“Kingdom Come,” a four-issue comic book miniseries written by Mark Waid and beautifully painted by Alex Ross, was published in 1996. 

This series presents a future DC Universe, where a new generation of heroes has arisen, but without the moral fiber and heroic nature of their predecessors. 

The narrative focuses on the return of Superman and other classic heroes to restore order and principles. “Kingdom Come” is renowned for its mature storytelling, complex characterizations, and stunningly detailed artwork. 

The series is both a homage to and a critique of the traditional superhero narrative, exploring themes of power, responsibility, and the consequences of violence.

Blankets by Craig Thompson

“Blankets,” an autobiographical graphic novel by Craig Thompson, published in 2003, is a coming-of-age story that explores themes of family, faith, love, and loss. 

The narrative follows Craig’s upbringing in a strict Christian family, his first love, and his struggle with religious and artistic identity. 

The novel’s poignant storytelling and beautifully fluid artwork create a deeply personal and emotional narrative. 

“Blankets” is acclaimed for its honest and heartfelt exploration of adolescence and has been recognized as a significant work in the graphic novel genre.

Understanding Comics by Scott McCloud

“Understanding Comics: The Invisible Art,” published in 1993 by Scott McCloud, is a seminal work in comic book theory. 

Presented in comic book form itself, McCloud explores the history, vocabulary, and methods of the medium, explaining how comics use images and text to create a unique form of storytelling. 

This insightful book is considered essential reading for anyone interested in the comic arts, providing a thorough look at how comics work and why they are a powerful form of communication.

The Walking Dead by Robert Kirkman

“The Walking Dead,” created by writer Robert Kirkman and artist Tony Moore (later replaced by Charlie Adlard), is a post-apocalyptic horror comic series that began in 2003. 

The story centers around a group of people trying to survive in a world overrun by zombies, focusing on the human struggles and ethical dilemmas they face in this new world order. 

Known for its gritty realism, complex characters, and willingness to kill off main characters, “The Walking Dead” offers a grim exploration of survival, leadership, and the human condition in extreme circumstances.

Hellboy by Mike Mignola

“Hellboy,” created by Mike Mignola in 1993, is a comic series about a demon who works for a paranormal investigation agency.

The narrative combines elements of folklore, mythology, horror, and detective fiction. 

Hellboy is a creature brought to Earth as an infant by Nazi occultists but is rescued and raised by Professor Trevor Bruttenholm. He grows up to be a defender against dark forces.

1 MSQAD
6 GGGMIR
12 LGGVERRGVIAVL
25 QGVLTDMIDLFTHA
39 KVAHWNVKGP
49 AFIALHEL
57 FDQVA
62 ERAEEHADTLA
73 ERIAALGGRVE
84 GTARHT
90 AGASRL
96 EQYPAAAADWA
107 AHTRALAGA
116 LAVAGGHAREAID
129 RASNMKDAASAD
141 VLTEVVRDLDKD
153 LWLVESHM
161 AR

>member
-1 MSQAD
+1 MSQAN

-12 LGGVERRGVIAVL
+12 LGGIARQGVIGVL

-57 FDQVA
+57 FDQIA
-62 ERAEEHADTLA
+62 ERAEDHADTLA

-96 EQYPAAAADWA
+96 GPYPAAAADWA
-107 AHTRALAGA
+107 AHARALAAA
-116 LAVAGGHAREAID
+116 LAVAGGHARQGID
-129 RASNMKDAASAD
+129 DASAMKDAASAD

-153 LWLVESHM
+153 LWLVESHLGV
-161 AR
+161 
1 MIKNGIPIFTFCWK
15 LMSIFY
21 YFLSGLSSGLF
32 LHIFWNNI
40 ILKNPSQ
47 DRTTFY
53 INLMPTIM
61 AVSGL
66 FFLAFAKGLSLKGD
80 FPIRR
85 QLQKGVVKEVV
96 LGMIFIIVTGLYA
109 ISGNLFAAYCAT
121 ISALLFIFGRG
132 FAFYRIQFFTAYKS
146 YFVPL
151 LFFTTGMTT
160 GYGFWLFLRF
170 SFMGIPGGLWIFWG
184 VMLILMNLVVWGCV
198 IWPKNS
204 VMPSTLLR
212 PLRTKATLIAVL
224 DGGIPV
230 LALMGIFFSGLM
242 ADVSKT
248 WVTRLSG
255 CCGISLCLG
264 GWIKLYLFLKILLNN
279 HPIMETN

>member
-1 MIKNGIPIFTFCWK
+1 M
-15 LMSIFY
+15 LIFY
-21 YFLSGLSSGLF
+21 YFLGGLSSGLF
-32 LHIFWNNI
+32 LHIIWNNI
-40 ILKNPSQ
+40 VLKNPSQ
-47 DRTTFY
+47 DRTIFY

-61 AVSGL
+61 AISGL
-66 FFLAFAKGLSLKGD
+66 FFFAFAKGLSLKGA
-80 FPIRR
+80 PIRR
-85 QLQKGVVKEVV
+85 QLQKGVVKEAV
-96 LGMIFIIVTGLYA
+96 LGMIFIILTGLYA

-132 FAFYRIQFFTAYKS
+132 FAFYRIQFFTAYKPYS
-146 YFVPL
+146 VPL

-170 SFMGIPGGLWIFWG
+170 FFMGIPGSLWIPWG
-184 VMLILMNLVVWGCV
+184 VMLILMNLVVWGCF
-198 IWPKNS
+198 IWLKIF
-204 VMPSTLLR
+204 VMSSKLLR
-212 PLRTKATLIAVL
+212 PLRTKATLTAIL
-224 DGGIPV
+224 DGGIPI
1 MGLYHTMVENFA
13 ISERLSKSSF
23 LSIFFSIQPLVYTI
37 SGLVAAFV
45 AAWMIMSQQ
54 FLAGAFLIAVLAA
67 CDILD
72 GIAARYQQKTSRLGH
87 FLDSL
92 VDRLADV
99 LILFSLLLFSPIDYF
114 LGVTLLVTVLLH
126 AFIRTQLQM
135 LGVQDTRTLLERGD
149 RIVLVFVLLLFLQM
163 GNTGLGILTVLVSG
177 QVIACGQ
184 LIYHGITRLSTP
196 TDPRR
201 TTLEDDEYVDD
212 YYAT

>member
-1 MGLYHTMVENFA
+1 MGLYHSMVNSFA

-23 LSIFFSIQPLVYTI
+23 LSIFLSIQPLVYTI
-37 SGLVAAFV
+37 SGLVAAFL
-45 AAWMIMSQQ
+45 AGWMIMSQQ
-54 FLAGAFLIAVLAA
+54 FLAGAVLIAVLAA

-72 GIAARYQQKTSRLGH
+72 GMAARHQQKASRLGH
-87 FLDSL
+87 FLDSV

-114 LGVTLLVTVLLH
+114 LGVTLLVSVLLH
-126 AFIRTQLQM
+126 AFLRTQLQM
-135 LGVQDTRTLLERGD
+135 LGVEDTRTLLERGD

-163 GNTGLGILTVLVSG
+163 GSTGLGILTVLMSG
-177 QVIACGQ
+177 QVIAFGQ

The series is celebrated for its unique art style, characterized by heavy shadows and a gothic atmosphere, as well as its rich storytelling that blends various mythologies and legends. 

Hellboy’s character, with his distinctive appearance featuring a large right hand made of stone, filed-down horns on his forehead, and his trench coat, has become an iconic figure in the world of comics. 

Preacher by Garth Ennis and Steve Dillon

“Preacher,” created by writer Garth Ennis and artist Steve Dillon, is a comic series that ran from 1995 to 2000. 

The story follows Jesse Custer, a preacher in a small Texas town, who becomes possessed by a supernatural creature named Genesis, giving him the ability to command others with his voice. Joined by his ex-girlfriend Tulip and a hard-drinking Irish vampire named Cassidy, Jesse embarks on a journey to find God, who has abandoned Heaven. 

“Preacher” is known for its blend of dark humor, philosophical musings, and graphic violence, all while exploring themes of religion, morality, and human nature.

Love and Rockets by the Hernandez brothers

“Love and Rockets,” created by the Hernandez brothers (Gilbert, Jaime, and Mario), debuted in 1981 and is a landmark in alternative comics. 

The series is split into two main narratives: Gilbert’s “Palomar,” a magical realist story set in a Central American village, and Jaime’s “Locas,” focusing on the lives of Latinx characters in a Californian neighborhood, particularly the punk rocker Maggie and her artist friend Hopey. 

Renowned for its realistic storytelling and strong character development, “Love and Rockets” explores themes of love, identity, and cultural diversity.

Calvin and Hobbes by Bill Watterson

“Calvin and Hobbes,” a comic strip by Bill Watterson, ran from 1985 to 1995 and is one of the most beloved comics of all time. 

It follows the imaginative adventures of a young boy, Calvin, and his anthropomorphic tiger friend, Hobbes. 

Known for its humor, profound philosophical musings, and commentary on social issues, “Calvin and Hobbes” explores themes of friendship, environmentalism, and the challenges of growing up, all through the lens of a child’s imagination.

The Adventures of Luther Arkwright by Bryan Talbot

“The Adventures of Luther Arkwright,” by Bryan Talbot, is a groundbreaking work in British comics, first published in 1978. 

This science fiction series features Luther Arkwright, an agent capable of traveling across parallel universes, as he battles against a fanatical religious order trying to seize control of multiple realities. 

The narrative is notable for its complex plot, detailed artwork, and incorporation of various literary and historical references, making it a precursor to the modern graphic novel.

Fables by Bill Willingham

“Fables,” created by Bill Willingham and first published in 2002, is a comic book series that brings together characters from fairy tales and folklore, who live in exile in our modern world. 

The series is set in Fabletown, a hidden community in New York City, where characters like Snow White, Bigby Wolf (the Big Bad Wolf), and Prince Charming navigate a world vastly different from their origins.

“Fables” is acclaimed for its inventive premise, engaging storytelling, and exploration of traditional characters in a contemporary setting.